- Review Price: £3738.00
As I sit here chained to my PC in a darkened room for yet another day’s hard labour watching TV (!), it suddenly occurs to me that my back is ruddy killing me.
This is actually not all that surprising when you consider that a few hours ago I was involved in setting up a 65in plasma TV. Ouch. What is surprising, though, is that until a moment ago I’d actually forgotten about my aches and pains. Not because I’d dosed myself up on pain killers, but because I’d been so entranced by the awesome spectacle that 65in TV had been presenting me with. Especially once my nice new copy of Gears of War 2 somehow got involved…
The monster TV in question is Panasonic’s TH-65PZ800: the biggest proper TV Panasonic sells in the UK (though a 103in version is available ‘Stateside’, infeasibly enough). And man, is it a whopper.
Seriously, unless you’ve had a 65in TV in your living room, it’s hard to fully convey just how much such a vast screen dominates a room (unless you happen to live in a mansion). This isn’t a problem if you’re after a screen for a dedicated home cinema room, but living room users will probably wish its design was a bit more exciting. For essentially it’s just a football pitch of a screen surrounded by a very sturdy, really quite wide glassy black bezel that merely exaggerates the screen’s size.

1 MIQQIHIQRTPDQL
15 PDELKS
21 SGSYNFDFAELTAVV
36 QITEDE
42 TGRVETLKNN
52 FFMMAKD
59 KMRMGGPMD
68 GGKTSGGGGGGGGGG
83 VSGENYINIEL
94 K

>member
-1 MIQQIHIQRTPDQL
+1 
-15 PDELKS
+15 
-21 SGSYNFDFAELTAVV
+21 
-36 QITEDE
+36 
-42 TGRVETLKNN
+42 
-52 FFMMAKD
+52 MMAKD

There’s an attempt to add a dash of panache in the form of a silvery arc along the TV’s bottom edge. But this is so minimal in the context of such a large bit of kit that you barely notice it.
Strolling around to the TV’s rear (there’s no mere ‘peering round’ with a TV of this size!) reveals a pretty healthy set of connections. Kicking things off are four V1.3 HDMIs, complete with Deep Color and x.v. Colour compatibility. But among the other regular stuff there’s also a D-Sub PC interface, and an SD card slot capable of playing AVCHD video as well as JPEG stills.
The 11th-generation Panasonic screen at the 65PZ800’s heart sports just the sort of specifications we love to find on our TVs. Its resolution is a Full HD 1,920 x 1,080, and its contrast ratio is quoted at a massive one million to one via dynamic contrast processing, or 30,000:1 native.
There’s plenty going on under the 65PZ800’s processing hood too. For starters you get Panasonic’s Intelligent Frame Creation, which interpolates extra frames of image data to fill in the blanks in a 50Hz source. This should radically reduce the slight motion juddering we’ve sometimes noted as one of the only truly significant weaknesses of some past Panasonic’s plasmas.
On a slightly similar note, the 65PZ800 also has 100Hz processing, and a 24p Real Cinema function that adjusts the frame rate interpolation to suit 24fps Blu-ray playback.
Then there’s Panasonic’s Digital Cinema Colour, a wide colour gamut system claiming to deliver 5,120 steps of gradation and cover 120% of the conventional HDTV colour standard. This allows the screen to approach the level of colour expression found in commercial Digital Cinemas – hence the feature’s name.
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